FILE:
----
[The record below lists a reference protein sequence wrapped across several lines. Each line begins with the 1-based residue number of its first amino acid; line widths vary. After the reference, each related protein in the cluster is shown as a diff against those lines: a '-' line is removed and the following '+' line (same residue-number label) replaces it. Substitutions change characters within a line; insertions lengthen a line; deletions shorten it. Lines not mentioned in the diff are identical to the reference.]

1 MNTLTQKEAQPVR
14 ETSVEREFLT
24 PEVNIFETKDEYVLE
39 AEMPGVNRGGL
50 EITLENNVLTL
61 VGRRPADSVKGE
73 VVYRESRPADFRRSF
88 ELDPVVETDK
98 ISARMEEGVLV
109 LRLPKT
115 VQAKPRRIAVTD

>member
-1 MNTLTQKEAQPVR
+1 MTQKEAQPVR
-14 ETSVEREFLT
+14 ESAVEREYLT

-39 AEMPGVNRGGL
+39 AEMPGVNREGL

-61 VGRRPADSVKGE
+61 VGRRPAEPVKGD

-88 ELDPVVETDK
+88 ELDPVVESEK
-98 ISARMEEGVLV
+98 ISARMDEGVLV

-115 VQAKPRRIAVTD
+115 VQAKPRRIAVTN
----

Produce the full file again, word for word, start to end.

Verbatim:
[The record below lists a reference protein sequence wrapped across several lines. Each line begins with the 1-based residue number of its first amino acid; line widths vary. After the reference, each related protein in the cluster is shown as a diff against those lines: a '-' line is removed and the following '+' line (same residue-number label) replaces it. Substitutions change characters within a line; insertions lengthen a line; deletions shorten it. Lines not mentioned in the diff are identical to the reference.]

1 MNTLTQKEAQPVR
14 ETSVEREFLT
24 PEVNIFETKDEYVLE
39 AEMPGVNRGGL
50 EITLENNVLTL
61 VGRRPADSVKGE
73 VVYRESRPADFRRSF
88 ELDPVVETDK
98 ISARMEEGVLV
109 LRLPKT
115 VQAKPRRIAVTD

>member
-1 MNTLTQKEAQPVR
+1 MTQKEAQPVR
-14 ETSVEREFLT
+14 ESAVEREYLT

-39 AEMPGVNRGGL
+39 AEMPGVNREGL

-61 VGRRPADSVKGE
+61 VGRRPAEPVKGD

-88 ELDPVVETDK
+88 ELDPVVESEK
-98 ISARMEEGVLV
+98 ISARMDEGVLV

-115 VQAKPRRIAVTD
+115 VQAKPRRIAVTN